Beneficial insects pollinate flowers and eat harmful organisms that attack the tree’s leaves or roots. However, some destructive insects feed on the tree’s leaves or bore holes in the trunk. These bad bugs for trees cause damage to plants over time because they eat away at the tree’s nutrients, eventually weakening its immune system.
Keep reading to find out the list of destructive insects commonly encountered by the arborists of this reliable tree service company in Milton, GA.
1. Aphids (Aphis gossypii)
When it comes to bad bugs for trees, aphids top the list. They’re tiny, hard to spot, and can cause significant problems.
Aphids are invasive insects that live on the underside of leaves. They have piercing-sucking mouthparts and feed on plant sap, which causes leaf discoloration.
Aphids also produce large quantities of honeydew. This excretion can turn black and contain sooty mold fungus, which is harmful to trees. Some aphid species also inject toxins into plants, further distorting plant growth.
The presence of aphids often indicates that there are other pests present in your garden or home. If you find any, contact us today!
2. Black Turpentine Beetle (Dendroctonus terebrans)
The black turpentine beetle is a wood-boring insect that feeds on pine trees. It is common in stressed pine forests, such as those for lumber production.
This beetle is one of the most damaging bad bugs for trees. It can cause severe damage to trees by boring into the wood and laying its eggs. The eggs hatch into larvae, which feed on the tree for about two years before pupating.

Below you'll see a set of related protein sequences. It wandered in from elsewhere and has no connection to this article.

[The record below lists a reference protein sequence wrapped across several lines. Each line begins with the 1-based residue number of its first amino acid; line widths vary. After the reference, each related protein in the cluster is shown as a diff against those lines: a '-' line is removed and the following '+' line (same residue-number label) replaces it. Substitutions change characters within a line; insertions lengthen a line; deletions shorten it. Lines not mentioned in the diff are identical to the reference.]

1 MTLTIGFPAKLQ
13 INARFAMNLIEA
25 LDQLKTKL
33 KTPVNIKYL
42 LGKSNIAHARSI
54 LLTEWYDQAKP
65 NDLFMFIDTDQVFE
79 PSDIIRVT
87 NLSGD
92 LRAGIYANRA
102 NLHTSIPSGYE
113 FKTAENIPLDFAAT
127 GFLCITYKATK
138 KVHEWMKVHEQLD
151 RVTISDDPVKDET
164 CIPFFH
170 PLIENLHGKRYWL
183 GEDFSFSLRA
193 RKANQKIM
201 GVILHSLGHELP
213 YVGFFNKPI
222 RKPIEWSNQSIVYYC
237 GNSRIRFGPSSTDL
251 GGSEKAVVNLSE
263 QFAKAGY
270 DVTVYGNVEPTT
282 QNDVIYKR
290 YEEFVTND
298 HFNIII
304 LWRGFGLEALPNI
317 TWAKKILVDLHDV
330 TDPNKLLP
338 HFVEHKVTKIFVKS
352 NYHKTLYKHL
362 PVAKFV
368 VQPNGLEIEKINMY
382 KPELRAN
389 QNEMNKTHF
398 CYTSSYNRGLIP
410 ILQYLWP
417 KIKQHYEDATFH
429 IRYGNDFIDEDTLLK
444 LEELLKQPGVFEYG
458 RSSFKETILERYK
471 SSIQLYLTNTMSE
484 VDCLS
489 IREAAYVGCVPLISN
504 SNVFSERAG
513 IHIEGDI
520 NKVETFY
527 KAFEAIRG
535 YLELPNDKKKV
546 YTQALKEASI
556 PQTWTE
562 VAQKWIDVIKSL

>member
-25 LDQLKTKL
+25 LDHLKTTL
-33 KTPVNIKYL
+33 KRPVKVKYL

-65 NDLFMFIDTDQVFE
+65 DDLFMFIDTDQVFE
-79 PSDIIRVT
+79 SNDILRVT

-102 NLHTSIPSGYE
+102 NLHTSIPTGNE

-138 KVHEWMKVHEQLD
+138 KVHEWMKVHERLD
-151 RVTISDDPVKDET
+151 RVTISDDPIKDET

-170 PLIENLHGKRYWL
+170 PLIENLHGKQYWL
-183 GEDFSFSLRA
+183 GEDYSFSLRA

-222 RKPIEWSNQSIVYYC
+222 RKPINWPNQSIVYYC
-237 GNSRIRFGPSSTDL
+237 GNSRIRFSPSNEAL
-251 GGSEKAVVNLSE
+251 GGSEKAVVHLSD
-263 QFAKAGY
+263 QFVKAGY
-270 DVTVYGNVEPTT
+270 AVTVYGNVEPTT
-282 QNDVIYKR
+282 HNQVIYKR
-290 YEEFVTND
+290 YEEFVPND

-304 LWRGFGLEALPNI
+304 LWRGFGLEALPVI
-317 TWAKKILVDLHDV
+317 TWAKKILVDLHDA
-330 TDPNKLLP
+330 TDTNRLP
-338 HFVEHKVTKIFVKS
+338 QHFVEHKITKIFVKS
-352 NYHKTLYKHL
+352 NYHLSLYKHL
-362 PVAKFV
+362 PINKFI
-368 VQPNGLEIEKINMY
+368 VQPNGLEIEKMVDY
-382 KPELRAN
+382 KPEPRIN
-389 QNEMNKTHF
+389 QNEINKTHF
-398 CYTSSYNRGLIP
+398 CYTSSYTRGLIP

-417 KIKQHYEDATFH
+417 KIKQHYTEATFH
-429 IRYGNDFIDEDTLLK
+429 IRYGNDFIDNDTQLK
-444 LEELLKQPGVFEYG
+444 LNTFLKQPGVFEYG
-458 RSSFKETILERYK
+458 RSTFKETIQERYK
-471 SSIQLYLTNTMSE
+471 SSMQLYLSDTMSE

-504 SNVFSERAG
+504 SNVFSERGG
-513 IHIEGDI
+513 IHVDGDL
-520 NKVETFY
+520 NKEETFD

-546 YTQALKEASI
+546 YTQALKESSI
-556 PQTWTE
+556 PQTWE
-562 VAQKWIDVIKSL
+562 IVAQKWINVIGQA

The adult beetles then emerge from their cocoons and continue the cycle with new attacks on the same or different trees.
3. Eastern Pine Shoot Borer (Eucosma gloriole)
The eastern pine shoot borer is an invasive insect native to Europe that has spread to most areas of the United States where there are white pines.
The female lays eggs on young terminal shoots of susceptible pines such as Scots and red pines. The eggs hatch in four to ten days into larvae that bore into the plant tissue of the node; they feed within it until they mature into adults and emerge from the shoot.
The larvae continue to feed during this period on new growth at the tips of shoots, causing them to wilt and die.
4. Gypsy Moth (Lymantria dispar dispar)
Gypsy moths belong to a group of destructive insects that defoliate trees. The larvae are voracious eaters and can cause significant damage.
Gypsy moth caterpillars are bad bugs for trees native to Europe. Since then, the population has spread throughout most eastern United States and Canada.
They are one of the most destructive bad bugs for trees in North America. In fact, gypsy moth caterpillars can cause more than $1 billion in damage each year!
5. Asian Long-Horned Beetle (Anoplophora glabripennis)
The Asian long-horned beetle is another destructive insect that attacks many different species of hardwood trees, including maple, birch, poplar, willow, and fruit trees like apple or plum trees.
These invasive species lay white eggs at the base of their host trees during springtime months when there are plenty of flowers for them to feed on nearby. However, only about one in every ten adults survives long enough to reproduce each year successfully after emerging from their pupae stage throughout the summer months.
If you suspect you may have bad bugs for trees on your property, contact the experts at Southern Tree Pros for an inspection.